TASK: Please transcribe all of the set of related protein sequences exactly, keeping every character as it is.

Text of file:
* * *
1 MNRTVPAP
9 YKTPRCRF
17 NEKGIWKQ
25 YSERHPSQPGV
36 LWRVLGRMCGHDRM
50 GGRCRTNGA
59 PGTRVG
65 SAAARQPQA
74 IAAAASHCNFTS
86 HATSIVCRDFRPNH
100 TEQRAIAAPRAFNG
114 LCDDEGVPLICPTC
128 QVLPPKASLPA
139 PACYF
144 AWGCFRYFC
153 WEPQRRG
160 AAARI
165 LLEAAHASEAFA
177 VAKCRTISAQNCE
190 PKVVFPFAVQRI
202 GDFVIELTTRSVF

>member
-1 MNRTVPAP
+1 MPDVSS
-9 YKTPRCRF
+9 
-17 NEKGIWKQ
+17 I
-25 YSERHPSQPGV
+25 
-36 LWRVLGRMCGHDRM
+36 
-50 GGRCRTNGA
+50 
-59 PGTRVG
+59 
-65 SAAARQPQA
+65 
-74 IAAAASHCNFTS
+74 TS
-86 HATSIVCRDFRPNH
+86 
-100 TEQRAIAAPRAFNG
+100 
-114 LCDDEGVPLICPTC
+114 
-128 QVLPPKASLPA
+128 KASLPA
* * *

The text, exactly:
1 MNRTVPAP
9 YKTPRCRF
17 NEKGIWKQ
25 YSERHPSQPGV
36 LWRVLGRMCGHDRM
50 GGRCRTNGA
59 PGTRVG
65 SAAARQPQA
74 IAAAASHCNFTS
86 HATSIVCRDFRPNH
100 TEQRAIAAPRAFNG
114 LCDDEGVPLICPTC
128 QVLPPKASLPA
139 PACYF
144 AWGCFRYFC
153 WEPQRRG
160 AAARI
165 LLEAAHASEAFA
177 VAKCRTISAQNCE
190 PKVVFPFAVQRI
202 GDFVIELTTRSVF

>member
-1 MNRTVPAP
+1 MPDVSS
-9 YKTPRCRF
+9 
-17 NEKGIWKQ
+17 I
-25 YSERHPSQPGV
+25 
-36 LWRVLGRMCGHDRM
+36 
-50 GGRCRTNGA
+50 
-59 PGTRVG
+59 
-65 SAAARQPQA
+65 
-74 IAAAASHCNFTS
+74 TS
-86 HATSIVCRDFRPNH
+86 
-100 TEQRAIAAPRAFNG
+100 
-114 LCDDEGVPLICPTC
+114 
-128 QVLPPKASLPA
+128 KASLPA